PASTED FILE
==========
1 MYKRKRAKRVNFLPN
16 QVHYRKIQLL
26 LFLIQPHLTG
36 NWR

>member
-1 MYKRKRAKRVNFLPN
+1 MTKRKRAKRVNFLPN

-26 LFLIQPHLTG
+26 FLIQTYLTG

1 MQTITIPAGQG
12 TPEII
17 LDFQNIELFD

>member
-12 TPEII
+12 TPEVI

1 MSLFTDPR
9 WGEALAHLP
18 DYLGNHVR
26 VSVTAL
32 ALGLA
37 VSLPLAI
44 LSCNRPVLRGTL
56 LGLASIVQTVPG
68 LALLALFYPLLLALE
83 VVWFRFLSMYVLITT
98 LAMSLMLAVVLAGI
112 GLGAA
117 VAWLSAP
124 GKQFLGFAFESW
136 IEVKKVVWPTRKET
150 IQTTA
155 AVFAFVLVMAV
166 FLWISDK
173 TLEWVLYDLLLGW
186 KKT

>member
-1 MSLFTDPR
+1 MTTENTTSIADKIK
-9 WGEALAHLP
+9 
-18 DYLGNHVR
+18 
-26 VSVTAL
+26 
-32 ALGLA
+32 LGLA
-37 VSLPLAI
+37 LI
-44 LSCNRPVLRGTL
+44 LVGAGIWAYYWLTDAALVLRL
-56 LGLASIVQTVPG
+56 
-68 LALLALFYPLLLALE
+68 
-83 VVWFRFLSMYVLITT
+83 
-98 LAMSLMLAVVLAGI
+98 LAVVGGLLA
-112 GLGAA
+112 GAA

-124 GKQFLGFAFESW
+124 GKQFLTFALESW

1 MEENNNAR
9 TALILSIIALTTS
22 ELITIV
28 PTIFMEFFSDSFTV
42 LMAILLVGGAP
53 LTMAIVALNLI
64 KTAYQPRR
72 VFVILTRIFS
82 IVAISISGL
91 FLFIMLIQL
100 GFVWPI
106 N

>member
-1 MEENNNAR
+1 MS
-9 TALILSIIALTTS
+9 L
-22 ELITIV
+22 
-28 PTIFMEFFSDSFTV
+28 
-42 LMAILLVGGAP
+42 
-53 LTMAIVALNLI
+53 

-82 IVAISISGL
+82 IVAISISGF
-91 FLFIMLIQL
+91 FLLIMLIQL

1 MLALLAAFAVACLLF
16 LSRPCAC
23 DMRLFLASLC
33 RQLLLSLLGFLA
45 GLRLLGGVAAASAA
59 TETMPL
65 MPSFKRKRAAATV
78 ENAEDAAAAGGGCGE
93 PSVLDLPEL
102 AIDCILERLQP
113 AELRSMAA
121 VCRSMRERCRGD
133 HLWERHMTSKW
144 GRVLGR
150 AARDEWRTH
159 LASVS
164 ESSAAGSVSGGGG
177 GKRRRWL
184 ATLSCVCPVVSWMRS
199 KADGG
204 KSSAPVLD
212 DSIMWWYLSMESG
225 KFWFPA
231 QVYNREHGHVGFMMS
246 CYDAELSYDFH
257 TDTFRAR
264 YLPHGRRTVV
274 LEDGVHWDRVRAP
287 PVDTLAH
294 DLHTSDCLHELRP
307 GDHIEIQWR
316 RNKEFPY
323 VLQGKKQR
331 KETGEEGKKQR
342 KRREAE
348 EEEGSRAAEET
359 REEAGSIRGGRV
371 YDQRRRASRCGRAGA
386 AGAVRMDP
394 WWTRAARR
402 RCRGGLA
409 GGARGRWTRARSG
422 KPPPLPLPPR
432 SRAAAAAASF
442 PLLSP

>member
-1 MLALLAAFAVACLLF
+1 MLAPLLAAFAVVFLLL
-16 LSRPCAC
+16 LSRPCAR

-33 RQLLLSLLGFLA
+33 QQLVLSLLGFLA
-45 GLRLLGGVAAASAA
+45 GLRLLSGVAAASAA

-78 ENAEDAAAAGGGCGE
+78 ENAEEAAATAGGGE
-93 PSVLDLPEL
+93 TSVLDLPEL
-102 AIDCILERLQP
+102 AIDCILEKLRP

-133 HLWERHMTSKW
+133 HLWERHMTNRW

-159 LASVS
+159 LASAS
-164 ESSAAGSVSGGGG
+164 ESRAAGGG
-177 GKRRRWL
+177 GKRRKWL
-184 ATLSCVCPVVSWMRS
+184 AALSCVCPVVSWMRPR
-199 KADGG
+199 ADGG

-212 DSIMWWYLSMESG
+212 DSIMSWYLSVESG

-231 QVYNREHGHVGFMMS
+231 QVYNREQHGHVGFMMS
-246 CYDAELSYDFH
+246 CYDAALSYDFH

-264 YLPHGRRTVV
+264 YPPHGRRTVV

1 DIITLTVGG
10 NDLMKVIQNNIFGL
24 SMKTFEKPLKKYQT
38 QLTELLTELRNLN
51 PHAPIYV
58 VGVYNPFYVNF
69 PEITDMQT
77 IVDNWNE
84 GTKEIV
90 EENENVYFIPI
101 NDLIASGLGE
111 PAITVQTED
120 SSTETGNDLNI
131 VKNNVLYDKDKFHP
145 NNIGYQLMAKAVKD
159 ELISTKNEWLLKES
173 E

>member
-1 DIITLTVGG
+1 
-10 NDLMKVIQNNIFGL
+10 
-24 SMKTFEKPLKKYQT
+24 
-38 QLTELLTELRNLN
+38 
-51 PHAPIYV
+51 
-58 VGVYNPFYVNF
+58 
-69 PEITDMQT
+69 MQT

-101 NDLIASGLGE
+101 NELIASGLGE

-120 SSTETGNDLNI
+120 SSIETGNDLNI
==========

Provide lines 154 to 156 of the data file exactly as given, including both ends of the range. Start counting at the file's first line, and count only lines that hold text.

-159 LASVS
+159 LASAS
-164 ESSAAGSVSGGGG